Florida school districts are facing unprecedented levels of hurricane damage and have declared their schools closed.
Florida Department of Education spokeswoman Jenelle Fisch said on Monday that the state has “a critical situation in our schools.”
Fisch added that the department is “in the process of working with the state to determine how best to respond to this emergency.”
Florida has the second-worst record of school closings in the nation.
School districts in the Paulding County, Florida, area have closed more than 100 schools and closed other facilities in the past three weeks.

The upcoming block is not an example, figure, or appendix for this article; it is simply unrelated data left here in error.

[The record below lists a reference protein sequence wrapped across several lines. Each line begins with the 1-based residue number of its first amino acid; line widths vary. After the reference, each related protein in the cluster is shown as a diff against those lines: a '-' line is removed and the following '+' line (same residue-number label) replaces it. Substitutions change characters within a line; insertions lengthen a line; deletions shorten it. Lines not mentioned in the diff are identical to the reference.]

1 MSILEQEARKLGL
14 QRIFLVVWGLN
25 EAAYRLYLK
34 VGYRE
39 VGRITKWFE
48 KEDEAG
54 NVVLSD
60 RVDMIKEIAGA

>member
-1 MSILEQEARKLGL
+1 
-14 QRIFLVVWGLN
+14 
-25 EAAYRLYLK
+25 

Facial expressions are also a big issue, Fisch told ABC News.
The school district is also looking into a petition signed by more than 2,000 parents in Pauldings support of students and teachers who are in need.
“We’ve got a lot of concern and a lot that we want to make sure we have our students safe and get them back on track,” she said.
Paulding Schools Superintendent Tim Jones told ABC affiliate WKMG that there are more than 30,000 students enrolled in the district and that more than half of them were displaced by Hurricane Irma in August.
He said some parents were waiting for buses and had to find alternate routes to get to school.
I was told that some parents are waiting for bus to arrive, and they are stuck in the middle of nowhere.
Jones said that there have been two confirmed deaths from Hurricane Irma and that another student has died.
Parents have said the state’s schools are “completely out of order” because they are closed during hurricane season.
ABC News’ Jeff Stearns contributed to this report.